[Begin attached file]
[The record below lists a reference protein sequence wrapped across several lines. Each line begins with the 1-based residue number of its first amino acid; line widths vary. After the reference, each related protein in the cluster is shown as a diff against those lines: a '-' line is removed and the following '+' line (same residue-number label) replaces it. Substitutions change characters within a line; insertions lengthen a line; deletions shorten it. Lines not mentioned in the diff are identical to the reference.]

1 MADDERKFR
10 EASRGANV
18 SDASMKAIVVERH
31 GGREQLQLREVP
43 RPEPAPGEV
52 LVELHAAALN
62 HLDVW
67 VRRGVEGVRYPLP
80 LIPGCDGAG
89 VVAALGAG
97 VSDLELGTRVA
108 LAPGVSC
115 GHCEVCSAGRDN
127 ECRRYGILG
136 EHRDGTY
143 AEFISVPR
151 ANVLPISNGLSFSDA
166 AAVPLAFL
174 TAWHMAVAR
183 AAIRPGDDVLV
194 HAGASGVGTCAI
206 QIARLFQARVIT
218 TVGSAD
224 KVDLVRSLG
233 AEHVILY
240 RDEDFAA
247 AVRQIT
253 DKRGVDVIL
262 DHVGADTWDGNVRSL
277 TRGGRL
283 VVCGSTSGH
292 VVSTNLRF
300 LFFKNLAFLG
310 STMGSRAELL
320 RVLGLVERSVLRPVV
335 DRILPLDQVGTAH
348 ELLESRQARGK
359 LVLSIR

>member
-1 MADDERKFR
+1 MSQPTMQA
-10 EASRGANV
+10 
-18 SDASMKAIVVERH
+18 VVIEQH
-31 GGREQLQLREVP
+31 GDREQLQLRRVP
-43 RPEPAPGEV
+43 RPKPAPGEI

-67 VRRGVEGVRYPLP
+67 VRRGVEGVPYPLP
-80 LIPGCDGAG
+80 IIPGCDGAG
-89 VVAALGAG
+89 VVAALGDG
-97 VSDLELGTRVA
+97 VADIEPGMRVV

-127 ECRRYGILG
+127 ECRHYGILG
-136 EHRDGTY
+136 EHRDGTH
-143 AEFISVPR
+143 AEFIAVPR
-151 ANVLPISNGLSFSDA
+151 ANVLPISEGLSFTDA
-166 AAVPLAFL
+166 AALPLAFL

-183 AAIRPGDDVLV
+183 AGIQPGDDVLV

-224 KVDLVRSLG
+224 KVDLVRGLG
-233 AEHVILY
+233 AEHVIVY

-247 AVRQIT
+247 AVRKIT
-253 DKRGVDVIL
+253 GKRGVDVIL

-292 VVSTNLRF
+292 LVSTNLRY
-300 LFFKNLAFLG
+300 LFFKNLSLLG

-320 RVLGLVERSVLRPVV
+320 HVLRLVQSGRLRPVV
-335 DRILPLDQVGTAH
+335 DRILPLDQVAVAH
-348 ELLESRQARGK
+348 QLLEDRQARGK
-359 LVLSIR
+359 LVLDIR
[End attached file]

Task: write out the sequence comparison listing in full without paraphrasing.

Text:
[The record below lists a reference protein sequence wrapped across several lines. Each line begins with the 1-based residue number of its first amino acid; line widths vary. After the reference, each related protein in the cluster is shown as a diff against those lines: a '-' line is removed and the following '+' line (same residue-number label) replaces it. Substitutions change characters within a line; insertions lengthen a line; deletions shorten it. Lines not mentioned in the diff are identical to the reference.]

1 MADDERKFR
10 EASRGANV
18 SDASMKAIVVERH
31 GGREQLQLREVP
43 RPEPAPGEV
52 LVELHAAALN
62 HLDVW
67 VRRGVEGVRYPLP
80 LIPGCDGAG
89 VVAALGAG
97 VSDLELGTRVA
108 LAPGVSC
115 GHCEVCSAGRDN
127 ECRRYGILG
136 EHRDGTY
143 AEFISVPR
151 ANVLPISNGLSFSDA
166 AAVPLAFL
174 TAWHMAVAR
183 AAIRPGDDVLV
194 HAGASGVGTCAI
206 QIARLFQARVIT
218 TVGSAD
224 KVDLVRSLG
233 AEHVILY
240 RDEDFAA
247 AVRQIT
253 DKRGVDVIL
262 DHVGADTWDGNVRSL
277 TRGGRL
283 VVCGSTSGH
292 VVSTNLRF
300 LFFKNLAFLG
310 STMGSRAELL
320 RVLGLVERSVLRPVV
335 DRILPLDQVGTAH
348 ELLESRQARGK
359 LVLSIR

>member
-1 MADDERKFR
+1 MSQPTMQA
-10 EASRGANV
+10 
-18 SDASMKAIVVERH
+18 VVIEQH
-31 GGREQLQLREVP
+31 GDREQLQLRRVP
-43 RPEPAPGEV
+43 RPKPAPGEI

-67 VRRGVEGVRYPLP
+67 VRRGVEGVPYPLP
-80 LIPGCDGAG
+80 IIPGCDGAG
-89 VVAALGAG
+89 VVAALGDG
-97 VSDLELGTRVA
+97 VADIEPGMRVV

-127 ECRRYGILG
+127 ECRHYGILG
-136 EHRDGTY
+136 EHRDGTH
-143 AEFISVPR
+143 AEFIAVPR
-151 ANVLPISNGLSFSDA
+151 ANVLPISEGLSFTDA
-166 AAVPLAFL
+166 AALPLAFL

-183 AAIRPGDDVLV
+183 AGIQPGDDVLV

-224 KVDLVRSLG
+224 KVDLVRGLG
-233 AEHVILY
+233 AEHVIVY

-247 AVRQIT
+247 AVRKIT
-253 DKRGVDVIL
+253 GKRGVDVIL

-292 VVSTNLRF
+292 LVSTNLRY
-300 LFFKNLAFLG
+300 LFFKNLSLLG

-320 RVLGLVERSVLRPVV
+320 HVLRLVQSGRLRPVV
-335 DRILPLDQVGTAH
+335 DRILPLDQVAVAH
-348 ELLESRQARGK
+348 QLLEDRQARGK
-359 LVLSIR
+359 LVLDIR